Have you visited this region or have you any special connections to it?

I visited Hungary and Slovakia a few summers ago, which probably inspired me a little bit - but no, other than that there are no special connections to it as such.

What writers influence you especially, in comics but also in literature?

Ben Katchor’s comics are quite an obvious influence; I think Bruce Chatwin’s final novel Utz triggered ideas, as well as Jans Svankmeyer’s film Conspirators of Pleasure. I also love George and Weedon Grossmith’s Diary of a Nobody and the short stories of Bohumil Hrabal, particularly a collection called The Death Of Mr Baltisberger.

How do you develop a story, what starts you off and inspires you and what’s the process and stages?

I would like to work in a linear set of stages but it’s never worked out that way. I make daily observations or speculations in tiny notebooks, and will try to weave as much imagined story as possible around a quite trivial detail. This will gradually grow and link to other stories. At the same time I try to collate visual references for stories - I looked at a lot of 1970s Soviet Magazines for Vignettes of Ystov. Other sources will come in too - newspaper obituaries, anecdotes, sketchbook drawings, packaging, old postcards, things that people drop or discard - I am a bit of a hoarder!

I then make lots of development drawings for the specific scenes or backdrops in the book, and do little visual tests for colour, character, lettering, panel structure etc. I do quick thumbnails to map out the comic strips as well.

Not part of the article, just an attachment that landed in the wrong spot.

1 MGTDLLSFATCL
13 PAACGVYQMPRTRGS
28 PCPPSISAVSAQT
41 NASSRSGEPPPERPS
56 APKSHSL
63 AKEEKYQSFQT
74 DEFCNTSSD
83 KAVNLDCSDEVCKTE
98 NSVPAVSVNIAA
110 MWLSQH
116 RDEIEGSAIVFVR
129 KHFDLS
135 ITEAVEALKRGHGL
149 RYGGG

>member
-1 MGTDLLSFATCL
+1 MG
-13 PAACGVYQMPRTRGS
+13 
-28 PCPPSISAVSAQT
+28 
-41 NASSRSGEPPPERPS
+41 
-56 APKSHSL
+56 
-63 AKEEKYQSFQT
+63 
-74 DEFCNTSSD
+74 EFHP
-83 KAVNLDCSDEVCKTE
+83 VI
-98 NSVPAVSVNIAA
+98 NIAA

Finally, I will create quite a rigidly pencilled page of the comic - showing the grid layout and lettering. Then I will trace over this on a separate sheet on a lightbox, using coloured inks and brushes, in quite a loose manner. It’s a long process.

You’ve added some new non-comics material to the Vignettes book - what was your thinking behind these and how they relate to the 2 page comics?

Because the comics are quite condensed, I hoped these could act almost as ‘breathing space’ as you read through the book. I also wanted to create the effect of zooming in and out of scenes of Ystov, as if through a film camera.

These big images also contain details that link the stories in the comics pages to each other.

I notice a number 1 on the spine. Do you see Ystov and your cast of characters as themes and subjects you will return to and elaborate further? If so how?

I think there’s plenty of room for development for Ystov, from both a visual and narrative point of view, so we’ll see what happens. This is still a very new way of working for me, so I’d like to experiment further with it, and with the basic premise of snapshots from an imagined city.

Do you have ambitions to develop a full-length graphic novel? If so can you reveal anything about your plans?

It’s something I think about, but it would be premature for me to dwell too much on it, as I’m still working out how to improve and play with the shorter comics in Vignettes of Ystov.

What else are working on - illustration? Do you paint? Are there other medium you’d like to explore?

I do work as an illustrator as well, and there are other areas of illustration to explore, and I am interested in film and animation - but this will all come in good time hopefully!

Here’s a subtitled and edited video of William’s workshop in Moscow at the Kommissia Comics Festival:


Posted: February 20, 2011

This article first appeared in the March 2010 ‘Future Greats’ issue of Art Review.

Vignettes Of Ystov is published by Jonathan Cape on March 3rd. You can meet William, Bill to his friends, at Laydeez Do Comics on Monday February 28th, where he and other interns from the London Print Studio Comics Collective will join Karrie Fransman in reporting on their first visit to this January’s Angoulême International Comics Festival.